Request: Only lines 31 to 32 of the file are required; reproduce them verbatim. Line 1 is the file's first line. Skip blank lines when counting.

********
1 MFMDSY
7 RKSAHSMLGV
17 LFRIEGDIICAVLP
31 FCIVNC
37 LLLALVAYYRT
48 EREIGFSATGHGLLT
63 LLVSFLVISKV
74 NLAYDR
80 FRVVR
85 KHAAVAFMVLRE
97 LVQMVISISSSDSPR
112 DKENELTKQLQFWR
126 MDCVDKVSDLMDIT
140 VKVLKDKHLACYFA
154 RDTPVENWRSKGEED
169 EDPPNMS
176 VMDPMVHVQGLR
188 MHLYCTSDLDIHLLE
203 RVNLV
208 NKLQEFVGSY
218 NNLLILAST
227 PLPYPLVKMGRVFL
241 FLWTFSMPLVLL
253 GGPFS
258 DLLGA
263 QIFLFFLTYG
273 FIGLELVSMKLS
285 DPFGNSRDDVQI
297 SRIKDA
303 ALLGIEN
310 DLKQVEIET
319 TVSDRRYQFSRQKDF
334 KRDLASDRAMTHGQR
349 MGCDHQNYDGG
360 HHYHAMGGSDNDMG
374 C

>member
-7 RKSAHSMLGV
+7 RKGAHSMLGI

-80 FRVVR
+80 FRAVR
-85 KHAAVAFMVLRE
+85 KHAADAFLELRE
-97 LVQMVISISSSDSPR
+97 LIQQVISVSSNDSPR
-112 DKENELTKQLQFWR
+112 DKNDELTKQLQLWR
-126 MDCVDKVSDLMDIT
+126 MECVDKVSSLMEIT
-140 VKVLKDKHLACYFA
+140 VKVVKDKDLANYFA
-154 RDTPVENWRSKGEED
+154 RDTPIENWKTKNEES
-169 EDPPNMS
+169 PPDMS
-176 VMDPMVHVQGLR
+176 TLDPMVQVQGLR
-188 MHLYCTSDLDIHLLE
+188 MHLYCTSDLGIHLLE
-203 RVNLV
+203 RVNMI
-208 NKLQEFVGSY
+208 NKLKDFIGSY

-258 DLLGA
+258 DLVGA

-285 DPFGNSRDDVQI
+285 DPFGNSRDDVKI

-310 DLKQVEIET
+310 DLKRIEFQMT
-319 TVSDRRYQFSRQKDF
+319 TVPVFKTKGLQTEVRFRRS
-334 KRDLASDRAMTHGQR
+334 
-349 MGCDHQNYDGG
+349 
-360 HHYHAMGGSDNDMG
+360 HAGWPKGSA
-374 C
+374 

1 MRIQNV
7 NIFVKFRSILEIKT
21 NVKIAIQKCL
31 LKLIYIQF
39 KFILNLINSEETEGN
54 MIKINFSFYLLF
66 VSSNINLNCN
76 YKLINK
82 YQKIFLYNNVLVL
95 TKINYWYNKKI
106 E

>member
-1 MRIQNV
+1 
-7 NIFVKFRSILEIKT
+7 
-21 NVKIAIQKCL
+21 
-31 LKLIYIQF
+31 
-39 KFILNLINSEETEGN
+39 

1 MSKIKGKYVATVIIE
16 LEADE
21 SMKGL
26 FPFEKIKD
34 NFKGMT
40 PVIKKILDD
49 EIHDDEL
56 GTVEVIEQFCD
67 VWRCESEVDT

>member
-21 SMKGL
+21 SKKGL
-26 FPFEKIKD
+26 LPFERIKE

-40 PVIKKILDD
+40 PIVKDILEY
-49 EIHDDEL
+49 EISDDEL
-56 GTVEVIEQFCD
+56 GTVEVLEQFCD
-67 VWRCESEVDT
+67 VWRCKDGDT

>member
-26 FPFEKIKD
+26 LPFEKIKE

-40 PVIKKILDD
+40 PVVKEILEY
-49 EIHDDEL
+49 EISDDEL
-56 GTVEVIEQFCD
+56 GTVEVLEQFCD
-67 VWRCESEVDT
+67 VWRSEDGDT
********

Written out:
310 DLKQVEIET
319 TVSDRRYQFSRQKDF